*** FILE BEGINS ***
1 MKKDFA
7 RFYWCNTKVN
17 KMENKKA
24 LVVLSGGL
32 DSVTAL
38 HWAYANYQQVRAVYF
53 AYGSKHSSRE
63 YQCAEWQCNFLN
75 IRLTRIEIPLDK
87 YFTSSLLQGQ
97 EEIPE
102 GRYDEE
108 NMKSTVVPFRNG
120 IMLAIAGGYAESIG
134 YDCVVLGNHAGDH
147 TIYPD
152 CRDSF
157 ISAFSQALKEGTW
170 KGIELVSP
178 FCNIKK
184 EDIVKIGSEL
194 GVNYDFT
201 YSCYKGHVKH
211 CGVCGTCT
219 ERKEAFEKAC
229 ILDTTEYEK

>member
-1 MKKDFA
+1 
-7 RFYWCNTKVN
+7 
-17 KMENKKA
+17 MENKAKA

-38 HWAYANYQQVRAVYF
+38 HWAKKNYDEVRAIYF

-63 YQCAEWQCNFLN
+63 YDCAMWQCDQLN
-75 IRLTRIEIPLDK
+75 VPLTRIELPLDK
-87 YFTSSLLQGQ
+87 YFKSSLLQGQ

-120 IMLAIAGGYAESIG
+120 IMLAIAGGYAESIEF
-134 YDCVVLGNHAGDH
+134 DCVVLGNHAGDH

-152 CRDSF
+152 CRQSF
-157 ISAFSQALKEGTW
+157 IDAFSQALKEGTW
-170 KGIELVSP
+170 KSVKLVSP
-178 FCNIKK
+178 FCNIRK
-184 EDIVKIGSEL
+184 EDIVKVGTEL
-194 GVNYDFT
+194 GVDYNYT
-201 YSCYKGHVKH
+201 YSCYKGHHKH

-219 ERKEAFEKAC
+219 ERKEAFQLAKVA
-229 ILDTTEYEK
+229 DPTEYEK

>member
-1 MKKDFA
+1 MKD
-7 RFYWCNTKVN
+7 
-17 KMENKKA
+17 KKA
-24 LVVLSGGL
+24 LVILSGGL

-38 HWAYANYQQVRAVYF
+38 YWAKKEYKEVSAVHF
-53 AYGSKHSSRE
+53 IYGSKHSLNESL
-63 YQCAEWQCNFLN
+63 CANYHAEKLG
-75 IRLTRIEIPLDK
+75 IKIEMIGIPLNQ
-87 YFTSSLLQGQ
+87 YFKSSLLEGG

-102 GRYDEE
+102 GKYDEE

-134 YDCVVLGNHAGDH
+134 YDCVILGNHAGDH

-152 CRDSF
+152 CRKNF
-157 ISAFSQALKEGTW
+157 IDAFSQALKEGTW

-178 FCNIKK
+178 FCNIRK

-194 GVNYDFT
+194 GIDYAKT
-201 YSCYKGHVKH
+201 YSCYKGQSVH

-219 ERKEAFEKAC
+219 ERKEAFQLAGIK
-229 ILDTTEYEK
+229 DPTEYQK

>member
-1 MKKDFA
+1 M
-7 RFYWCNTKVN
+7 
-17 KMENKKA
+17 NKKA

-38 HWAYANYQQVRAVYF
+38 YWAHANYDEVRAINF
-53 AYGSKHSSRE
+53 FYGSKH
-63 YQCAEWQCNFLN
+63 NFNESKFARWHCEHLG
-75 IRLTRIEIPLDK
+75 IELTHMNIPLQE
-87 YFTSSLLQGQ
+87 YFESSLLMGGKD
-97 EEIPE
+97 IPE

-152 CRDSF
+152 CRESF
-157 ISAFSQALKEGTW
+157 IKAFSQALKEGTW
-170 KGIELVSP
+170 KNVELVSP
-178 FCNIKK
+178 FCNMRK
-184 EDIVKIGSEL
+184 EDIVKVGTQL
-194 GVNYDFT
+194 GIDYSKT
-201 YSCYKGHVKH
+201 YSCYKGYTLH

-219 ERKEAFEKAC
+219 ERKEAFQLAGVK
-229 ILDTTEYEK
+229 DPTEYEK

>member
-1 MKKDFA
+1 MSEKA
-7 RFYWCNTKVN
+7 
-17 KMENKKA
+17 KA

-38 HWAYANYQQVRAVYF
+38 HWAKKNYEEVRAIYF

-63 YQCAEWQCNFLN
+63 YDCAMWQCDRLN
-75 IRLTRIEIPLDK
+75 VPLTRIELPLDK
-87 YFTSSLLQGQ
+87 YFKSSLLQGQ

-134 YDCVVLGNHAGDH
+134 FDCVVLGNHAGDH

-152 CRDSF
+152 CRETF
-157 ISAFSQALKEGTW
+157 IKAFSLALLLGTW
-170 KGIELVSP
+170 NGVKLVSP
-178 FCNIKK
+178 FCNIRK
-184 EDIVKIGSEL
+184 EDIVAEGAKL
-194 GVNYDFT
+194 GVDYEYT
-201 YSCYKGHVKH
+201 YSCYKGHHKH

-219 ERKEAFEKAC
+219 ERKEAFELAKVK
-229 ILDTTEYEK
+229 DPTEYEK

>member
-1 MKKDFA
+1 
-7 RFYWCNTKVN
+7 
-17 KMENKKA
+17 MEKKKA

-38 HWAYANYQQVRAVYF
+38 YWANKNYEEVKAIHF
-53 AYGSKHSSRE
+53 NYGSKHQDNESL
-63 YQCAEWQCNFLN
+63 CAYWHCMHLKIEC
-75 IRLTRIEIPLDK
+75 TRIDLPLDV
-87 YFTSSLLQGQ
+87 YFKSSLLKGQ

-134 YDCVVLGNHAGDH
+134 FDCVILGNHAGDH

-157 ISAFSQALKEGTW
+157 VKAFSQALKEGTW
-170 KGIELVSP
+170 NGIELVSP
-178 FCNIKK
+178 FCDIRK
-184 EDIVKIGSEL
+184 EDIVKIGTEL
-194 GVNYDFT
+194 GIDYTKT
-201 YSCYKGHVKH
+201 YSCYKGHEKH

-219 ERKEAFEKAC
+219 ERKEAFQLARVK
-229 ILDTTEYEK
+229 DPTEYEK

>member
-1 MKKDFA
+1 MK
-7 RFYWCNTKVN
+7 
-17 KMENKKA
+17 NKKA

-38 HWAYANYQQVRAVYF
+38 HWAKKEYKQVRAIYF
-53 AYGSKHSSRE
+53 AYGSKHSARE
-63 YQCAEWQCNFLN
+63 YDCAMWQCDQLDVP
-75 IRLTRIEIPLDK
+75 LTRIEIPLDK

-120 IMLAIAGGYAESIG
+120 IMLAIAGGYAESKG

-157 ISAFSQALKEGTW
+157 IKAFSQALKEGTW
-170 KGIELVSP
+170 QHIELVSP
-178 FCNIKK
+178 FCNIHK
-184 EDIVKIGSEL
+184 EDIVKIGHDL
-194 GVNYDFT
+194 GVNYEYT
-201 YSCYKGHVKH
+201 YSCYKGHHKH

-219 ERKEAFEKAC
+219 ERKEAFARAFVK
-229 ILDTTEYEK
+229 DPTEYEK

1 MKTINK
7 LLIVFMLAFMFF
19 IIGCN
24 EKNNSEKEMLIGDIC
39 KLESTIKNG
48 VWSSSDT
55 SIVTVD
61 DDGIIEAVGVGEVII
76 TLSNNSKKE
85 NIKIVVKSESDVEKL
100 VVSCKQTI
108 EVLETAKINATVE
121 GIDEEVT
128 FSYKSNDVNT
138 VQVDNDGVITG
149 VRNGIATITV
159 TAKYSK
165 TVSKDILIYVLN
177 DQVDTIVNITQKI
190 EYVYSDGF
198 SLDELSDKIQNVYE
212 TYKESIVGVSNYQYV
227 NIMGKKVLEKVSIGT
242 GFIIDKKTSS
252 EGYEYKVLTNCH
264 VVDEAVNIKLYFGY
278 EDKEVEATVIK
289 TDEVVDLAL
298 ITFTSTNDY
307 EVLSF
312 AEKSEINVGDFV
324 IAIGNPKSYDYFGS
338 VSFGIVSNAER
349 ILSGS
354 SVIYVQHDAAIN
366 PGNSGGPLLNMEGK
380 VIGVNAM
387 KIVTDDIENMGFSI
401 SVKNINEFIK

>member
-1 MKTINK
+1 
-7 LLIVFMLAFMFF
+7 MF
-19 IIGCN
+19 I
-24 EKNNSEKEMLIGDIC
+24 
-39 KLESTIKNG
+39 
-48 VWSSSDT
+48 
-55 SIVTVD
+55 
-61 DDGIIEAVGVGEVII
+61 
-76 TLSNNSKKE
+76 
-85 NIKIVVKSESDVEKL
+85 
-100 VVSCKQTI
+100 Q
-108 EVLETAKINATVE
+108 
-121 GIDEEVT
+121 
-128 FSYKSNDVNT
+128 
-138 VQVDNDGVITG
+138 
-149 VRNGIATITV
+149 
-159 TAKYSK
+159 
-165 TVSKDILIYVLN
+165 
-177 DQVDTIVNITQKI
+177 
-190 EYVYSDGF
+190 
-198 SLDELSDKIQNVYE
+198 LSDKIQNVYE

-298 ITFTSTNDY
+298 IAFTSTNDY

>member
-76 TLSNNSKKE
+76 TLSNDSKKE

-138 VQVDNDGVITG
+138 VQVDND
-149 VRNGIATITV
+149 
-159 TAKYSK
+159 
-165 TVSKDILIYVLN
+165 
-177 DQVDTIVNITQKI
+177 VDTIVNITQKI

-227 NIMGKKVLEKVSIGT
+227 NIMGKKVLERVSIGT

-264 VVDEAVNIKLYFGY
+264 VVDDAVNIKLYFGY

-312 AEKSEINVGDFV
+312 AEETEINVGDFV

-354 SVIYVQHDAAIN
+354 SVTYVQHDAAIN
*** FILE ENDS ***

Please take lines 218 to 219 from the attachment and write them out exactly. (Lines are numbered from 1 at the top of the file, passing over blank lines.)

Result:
+53 AYGSKHSARE
-63 YQCAEWQCNFLN